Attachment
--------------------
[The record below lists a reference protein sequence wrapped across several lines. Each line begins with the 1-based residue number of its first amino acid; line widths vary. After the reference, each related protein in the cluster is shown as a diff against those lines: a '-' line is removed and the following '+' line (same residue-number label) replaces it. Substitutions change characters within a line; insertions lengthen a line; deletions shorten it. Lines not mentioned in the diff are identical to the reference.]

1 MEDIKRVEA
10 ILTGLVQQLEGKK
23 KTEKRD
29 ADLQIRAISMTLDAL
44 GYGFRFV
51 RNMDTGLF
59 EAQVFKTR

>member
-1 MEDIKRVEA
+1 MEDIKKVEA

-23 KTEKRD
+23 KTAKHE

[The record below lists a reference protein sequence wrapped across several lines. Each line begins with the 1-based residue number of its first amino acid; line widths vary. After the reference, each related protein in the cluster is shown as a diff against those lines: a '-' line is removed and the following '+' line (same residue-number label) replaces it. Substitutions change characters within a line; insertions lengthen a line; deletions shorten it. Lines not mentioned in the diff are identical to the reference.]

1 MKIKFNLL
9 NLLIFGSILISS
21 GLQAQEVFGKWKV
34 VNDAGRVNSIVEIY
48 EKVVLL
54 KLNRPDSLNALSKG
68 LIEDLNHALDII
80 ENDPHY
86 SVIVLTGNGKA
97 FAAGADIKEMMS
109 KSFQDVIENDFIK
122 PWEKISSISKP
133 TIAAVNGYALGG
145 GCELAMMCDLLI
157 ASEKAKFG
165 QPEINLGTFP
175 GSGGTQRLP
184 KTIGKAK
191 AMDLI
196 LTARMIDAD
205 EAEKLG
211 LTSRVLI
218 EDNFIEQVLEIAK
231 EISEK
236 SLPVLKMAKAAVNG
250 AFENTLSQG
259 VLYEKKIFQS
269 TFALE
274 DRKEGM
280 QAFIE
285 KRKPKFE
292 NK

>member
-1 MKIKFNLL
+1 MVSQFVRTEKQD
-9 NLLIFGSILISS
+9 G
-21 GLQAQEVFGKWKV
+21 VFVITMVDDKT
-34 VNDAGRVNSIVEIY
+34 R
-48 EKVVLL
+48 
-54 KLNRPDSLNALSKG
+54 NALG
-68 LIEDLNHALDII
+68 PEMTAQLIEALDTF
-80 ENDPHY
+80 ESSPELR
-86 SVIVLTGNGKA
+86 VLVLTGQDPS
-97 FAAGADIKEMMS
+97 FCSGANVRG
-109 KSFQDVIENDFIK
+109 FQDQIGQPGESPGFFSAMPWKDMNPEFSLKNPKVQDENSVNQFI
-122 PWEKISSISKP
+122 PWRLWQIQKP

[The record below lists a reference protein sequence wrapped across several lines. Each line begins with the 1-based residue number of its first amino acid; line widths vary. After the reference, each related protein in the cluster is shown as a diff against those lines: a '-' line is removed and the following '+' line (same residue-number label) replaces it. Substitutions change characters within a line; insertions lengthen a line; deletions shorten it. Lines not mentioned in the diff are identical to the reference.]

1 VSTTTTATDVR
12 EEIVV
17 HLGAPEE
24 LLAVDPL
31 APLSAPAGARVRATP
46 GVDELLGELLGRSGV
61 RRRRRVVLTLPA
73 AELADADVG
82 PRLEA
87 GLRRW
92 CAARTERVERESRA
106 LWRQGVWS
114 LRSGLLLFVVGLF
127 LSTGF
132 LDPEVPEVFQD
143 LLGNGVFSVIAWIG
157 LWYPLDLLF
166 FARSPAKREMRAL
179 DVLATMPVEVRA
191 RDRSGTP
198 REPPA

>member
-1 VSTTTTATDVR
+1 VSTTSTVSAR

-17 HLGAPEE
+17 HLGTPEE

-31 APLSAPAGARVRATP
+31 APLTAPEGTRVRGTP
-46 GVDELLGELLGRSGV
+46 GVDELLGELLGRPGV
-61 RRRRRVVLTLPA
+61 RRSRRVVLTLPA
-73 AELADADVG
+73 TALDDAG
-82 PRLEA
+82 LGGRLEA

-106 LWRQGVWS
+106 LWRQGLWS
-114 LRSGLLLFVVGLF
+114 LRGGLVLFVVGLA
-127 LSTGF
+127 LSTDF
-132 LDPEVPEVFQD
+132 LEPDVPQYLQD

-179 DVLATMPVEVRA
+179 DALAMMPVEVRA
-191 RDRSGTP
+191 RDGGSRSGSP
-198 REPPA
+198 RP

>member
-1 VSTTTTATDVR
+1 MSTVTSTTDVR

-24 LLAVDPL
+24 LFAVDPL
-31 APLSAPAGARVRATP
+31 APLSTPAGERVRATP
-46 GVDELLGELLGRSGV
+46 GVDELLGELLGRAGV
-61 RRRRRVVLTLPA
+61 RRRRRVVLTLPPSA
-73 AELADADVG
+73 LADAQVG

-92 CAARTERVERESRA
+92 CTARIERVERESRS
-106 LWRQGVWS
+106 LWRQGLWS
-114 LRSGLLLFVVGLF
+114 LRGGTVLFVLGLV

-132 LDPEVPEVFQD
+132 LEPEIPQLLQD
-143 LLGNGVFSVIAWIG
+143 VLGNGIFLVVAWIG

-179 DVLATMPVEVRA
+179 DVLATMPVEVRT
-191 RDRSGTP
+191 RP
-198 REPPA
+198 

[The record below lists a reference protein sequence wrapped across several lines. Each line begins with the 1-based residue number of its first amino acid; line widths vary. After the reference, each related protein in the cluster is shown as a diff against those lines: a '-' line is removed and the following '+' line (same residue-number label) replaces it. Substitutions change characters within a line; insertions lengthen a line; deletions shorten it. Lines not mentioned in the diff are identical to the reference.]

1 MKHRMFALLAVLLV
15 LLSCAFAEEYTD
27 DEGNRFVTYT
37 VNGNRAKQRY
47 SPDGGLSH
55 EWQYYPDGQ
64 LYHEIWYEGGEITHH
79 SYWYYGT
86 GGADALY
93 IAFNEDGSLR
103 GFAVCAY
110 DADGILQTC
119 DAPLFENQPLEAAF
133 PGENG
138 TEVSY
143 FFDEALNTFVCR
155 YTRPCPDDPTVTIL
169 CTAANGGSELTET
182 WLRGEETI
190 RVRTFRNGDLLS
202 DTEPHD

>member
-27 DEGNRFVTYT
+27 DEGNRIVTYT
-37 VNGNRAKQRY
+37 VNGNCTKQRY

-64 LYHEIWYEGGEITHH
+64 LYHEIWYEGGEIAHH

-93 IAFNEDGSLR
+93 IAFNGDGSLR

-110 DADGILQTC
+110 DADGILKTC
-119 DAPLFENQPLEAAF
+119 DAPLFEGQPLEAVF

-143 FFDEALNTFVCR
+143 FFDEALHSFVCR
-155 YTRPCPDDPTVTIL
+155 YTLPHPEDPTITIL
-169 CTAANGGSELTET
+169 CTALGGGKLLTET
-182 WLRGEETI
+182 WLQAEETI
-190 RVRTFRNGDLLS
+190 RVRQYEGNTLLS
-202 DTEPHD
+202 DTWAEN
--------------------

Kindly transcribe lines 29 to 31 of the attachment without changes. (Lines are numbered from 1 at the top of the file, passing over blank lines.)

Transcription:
157 ASEKAKFG
165 QPEINLGTFP
175 GSGGTQRLP